Voltage is normally between live (mostly black; assuming North America) and neutral (usually white). But voltage can momentarily be tested for between live/hot and ground. In fact such a test can identify an open neutral wire between outlets.
Sounds like there is an open connection inside one of the outlet or light fixture boxes possibly a deteriorated duple outlet. Hopefully not one of those with the 'push-in' wire connections!
As mentioned if the GFI is early in the run and protecting everything else downstream of it it could be defective and therefore affect the whole circuit. Small "t" terry
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Couple friends of mine had dead outlet in the kitchen. The problem turned out to be where the wire came from the (live) outlet, going to the dead one.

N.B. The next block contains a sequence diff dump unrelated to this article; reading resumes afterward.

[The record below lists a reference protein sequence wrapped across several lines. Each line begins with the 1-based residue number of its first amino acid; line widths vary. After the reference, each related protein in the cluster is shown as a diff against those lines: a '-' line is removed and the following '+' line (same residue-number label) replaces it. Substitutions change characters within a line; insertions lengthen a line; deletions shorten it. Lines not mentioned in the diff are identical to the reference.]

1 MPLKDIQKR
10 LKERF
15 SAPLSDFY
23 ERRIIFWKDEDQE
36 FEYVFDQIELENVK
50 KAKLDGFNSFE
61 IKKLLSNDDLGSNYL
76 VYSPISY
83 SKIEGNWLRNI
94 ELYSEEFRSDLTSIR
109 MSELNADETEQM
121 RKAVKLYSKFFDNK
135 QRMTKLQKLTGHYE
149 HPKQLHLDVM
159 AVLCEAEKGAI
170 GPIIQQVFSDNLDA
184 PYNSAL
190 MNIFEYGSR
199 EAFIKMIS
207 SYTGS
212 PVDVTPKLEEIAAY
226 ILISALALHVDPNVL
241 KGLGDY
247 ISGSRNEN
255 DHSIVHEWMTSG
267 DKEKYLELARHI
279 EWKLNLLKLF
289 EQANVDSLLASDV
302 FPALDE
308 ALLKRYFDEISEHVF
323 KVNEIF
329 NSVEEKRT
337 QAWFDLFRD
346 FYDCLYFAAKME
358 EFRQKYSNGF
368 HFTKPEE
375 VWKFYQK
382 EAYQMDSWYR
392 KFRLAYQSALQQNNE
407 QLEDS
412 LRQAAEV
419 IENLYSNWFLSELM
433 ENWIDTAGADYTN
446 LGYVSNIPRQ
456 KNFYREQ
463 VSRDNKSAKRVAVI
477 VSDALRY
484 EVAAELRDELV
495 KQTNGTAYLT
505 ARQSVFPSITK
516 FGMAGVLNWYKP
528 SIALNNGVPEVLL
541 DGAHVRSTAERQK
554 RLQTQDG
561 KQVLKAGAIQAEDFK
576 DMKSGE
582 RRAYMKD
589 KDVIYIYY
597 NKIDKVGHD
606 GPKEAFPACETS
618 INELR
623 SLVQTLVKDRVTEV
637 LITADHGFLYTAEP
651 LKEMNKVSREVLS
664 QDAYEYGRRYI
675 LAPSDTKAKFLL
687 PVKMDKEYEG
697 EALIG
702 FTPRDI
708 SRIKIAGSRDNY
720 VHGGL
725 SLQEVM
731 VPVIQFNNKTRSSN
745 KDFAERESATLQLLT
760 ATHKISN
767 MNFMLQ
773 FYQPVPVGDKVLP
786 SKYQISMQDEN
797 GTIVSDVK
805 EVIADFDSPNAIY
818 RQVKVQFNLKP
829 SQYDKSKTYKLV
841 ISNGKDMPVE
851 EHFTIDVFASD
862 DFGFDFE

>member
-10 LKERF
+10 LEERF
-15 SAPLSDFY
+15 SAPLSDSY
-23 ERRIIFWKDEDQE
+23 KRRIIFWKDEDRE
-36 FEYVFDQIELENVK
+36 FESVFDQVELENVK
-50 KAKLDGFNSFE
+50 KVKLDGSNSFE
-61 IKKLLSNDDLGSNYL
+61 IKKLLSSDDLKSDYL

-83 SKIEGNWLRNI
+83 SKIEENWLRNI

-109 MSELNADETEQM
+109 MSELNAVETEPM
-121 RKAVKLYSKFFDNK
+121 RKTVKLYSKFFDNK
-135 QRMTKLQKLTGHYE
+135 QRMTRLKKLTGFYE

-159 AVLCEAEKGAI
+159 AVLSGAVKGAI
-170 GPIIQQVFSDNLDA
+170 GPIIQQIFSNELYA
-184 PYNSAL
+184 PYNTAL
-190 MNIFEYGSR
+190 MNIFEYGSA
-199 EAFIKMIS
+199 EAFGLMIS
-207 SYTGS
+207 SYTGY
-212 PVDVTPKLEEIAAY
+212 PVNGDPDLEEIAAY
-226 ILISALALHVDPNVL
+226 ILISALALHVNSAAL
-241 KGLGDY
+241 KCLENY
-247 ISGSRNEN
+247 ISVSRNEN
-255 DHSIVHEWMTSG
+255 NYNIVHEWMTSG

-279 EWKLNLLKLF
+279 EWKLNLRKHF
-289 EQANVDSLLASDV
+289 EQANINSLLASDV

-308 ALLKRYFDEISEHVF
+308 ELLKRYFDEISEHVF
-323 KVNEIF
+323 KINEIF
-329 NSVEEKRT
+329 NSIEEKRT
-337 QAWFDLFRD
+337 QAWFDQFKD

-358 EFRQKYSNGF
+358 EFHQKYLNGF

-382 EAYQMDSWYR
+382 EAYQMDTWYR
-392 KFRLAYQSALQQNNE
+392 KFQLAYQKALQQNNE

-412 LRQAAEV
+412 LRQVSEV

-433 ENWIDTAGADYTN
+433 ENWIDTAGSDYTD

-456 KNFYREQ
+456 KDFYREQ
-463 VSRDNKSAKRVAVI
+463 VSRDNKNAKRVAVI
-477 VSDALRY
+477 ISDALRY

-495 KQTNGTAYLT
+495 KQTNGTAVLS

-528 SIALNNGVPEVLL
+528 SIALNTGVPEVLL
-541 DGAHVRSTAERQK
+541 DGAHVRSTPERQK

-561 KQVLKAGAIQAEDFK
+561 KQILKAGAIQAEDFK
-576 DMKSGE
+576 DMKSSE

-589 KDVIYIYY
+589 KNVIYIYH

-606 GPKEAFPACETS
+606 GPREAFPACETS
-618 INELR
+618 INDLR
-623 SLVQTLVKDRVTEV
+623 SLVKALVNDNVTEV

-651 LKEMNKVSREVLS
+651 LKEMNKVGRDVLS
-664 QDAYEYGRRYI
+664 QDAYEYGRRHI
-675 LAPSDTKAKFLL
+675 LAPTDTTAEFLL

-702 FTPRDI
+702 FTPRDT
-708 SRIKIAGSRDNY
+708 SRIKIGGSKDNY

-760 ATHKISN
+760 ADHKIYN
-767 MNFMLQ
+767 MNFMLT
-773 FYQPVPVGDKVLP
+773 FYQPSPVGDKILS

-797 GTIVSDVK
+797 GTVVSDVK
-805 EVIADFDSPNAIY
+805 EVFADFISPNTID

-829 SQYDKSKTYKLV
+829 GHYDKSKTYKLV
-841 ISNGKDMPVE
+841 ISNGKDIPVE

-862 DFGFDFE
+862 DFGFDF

Sorta like this, crudely illustrated:
Breaker========[outlet]========[outlet]-=========[intermittent outlet]
This may not relate to your problem, but their house had back stab outlets.
--
Christopher A. Young
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On Apr 6, 8:26 pm, snipped-for-privacy@gmail.com wrote:

Can you follow the wires out of the panel to the first junction box or fixture?
If the breaker is indeed good (you didn't say how you determined that) and the very first fixture is dead, then you've pretty much narrowed down the general location of the problem.
There may be a junction box in between the panel and the first fixture with an open conection.
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wrote:

Can you follow the wires out of the panel to the first junction box or fixture?
If the breaker is indeed good (you didn't say how you determined that) and the very first fixture is dead, then you've pretty much narrowed down the general location of the problem.
There may be a junction box in between the panel and the first fixture with an open conection.
The first thing I would do is pull the wire from the breaker. Make sure the lug is not clamped down on the insulation.
Jimmie